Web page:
In *recursive realizability* one accepts Church’s Law and demands that the constructive transformation be given by the index of a Turing machine (*i.e.*, by a program written in a fixed programming language). This means, in particular, that if *P* expresses, say, the decidability of the halting problem, for which there is *no recursive realizer*, then the implication *P→Q* is vacuously true! By taking *Q* to be falsehood, we obtain a realizer for the statement that the halting problem is undecidable. More generally, any statement that is not realized is automatically *false * in the recursive realizability interpretation, precisely because the realizers are identified with Turing machine indices. Pressing a bit further, there are statements, such as the statement that every Turing machine either halts or diverges on its own input, that are *true* in classical logic, yet have no recursive realizer, and hence are *false* in the realizability interpretation.

In contrast in the meaning explanation for NuPRL *Church’s Law is not assumed*. Although one may show that there is no *Turing machine* to decide halting for Turing machines, it is impossible to show that there is no *constructive transformation* that may do so. For example, an oracle machine would be able to make the required decision. This is entirely compatible with intuitionistic principles, because although intuitionism does not *affirm* LEM, neither does it *deny* it. This point is often missed in some accounts, leading to endless confusions. Intuitionistic logic, properly conceived, is *compatible* with classical logic in that classical logic may be seen as an idealization of intuitionistic logic in which we heuristically postulate that all propositions are decidable (all instances of LEM hold).

The crucial point distinguishing the meaning explanation from recursive realizability is precisely the *refusal* to accept Church’s Law, a kind of comprehension principle for functions as discussed earlier. This refusal is often called *computational open-endedness* because it amounts to avoiding a commitment to the blasphemy of limiting God’s programming language to Turing machines (using an apt metaphor of Andrej Bauer’s). Rather, we piously accept that richer notions of computation are possible, and avoid commitment to a “final theory” of computation in which Church’s Law is postulated outright. By avoiding the witnessing function provided by Church’s Law we *gain* expressive power, rather than losing it, resulting in an elegant theory of constructive mathematics that enriches, rather than diminishes, classical mathematics. In short, contrary to “common sense” (*i.e.,* uninformed supposition), *more is not always better*.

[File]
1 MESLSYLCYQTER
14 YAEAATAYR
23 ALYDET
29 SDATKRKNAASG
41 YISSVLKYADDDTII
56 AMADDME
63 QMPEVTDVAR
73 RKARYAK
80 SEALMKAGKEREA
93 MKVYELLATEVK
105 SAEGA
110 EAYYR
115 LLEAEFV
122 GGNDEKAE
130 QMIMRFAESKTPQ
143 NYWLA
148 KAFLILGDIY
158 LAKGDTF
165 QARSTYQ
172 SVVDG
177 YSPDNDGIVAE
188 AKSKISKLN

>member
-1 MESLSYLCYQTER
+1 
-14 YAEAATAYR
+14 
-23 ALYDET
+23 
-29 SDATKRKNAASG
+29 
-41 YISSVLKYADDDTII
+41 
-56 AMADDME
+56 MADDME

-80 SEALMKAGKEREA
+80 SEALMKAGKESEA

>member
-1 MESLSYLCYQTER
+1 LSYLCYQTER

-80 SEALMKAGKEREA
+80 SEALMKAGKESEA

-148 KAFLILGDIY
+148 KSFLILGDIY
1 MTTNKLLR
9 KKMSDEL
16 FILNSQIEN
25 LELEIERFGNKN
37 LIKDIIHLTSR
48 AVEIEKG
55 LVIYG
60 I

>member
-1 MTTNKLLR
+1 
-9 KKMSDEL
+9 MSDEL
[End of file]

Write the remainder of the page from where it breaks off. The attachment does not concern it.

*Update*: corrected minor technical error and some typographical errors.

*Update*: clarified point about incompatibility of recursive realizability with classical logic.

And just another remark. There are external statements which all hold but their internal versions are incompatible. For example “every function is computed by a Turing machine” and “every well-founded binary tree has a uniform bound” are both true externally (assuming classical meta-theory), but internally they are Church’s Thesis and the Fan Principle, recpectively. These contradict each other because in the presence of Church’s Thesis the Kleene tree is well-founded and unbounded.

So, even if we think that “more is better”, we are faced with the question “which more”?

The theory of a real closed field is a first-order theory with equality whose language consists of 0, 1, +, *. This theory cannot express the fact “the field is countable”, as far as I can tell. How would you do that? So I think you chose a bad example there.

Oh, bah, well express it in set theory, the point is the same. (Fixed, btw.)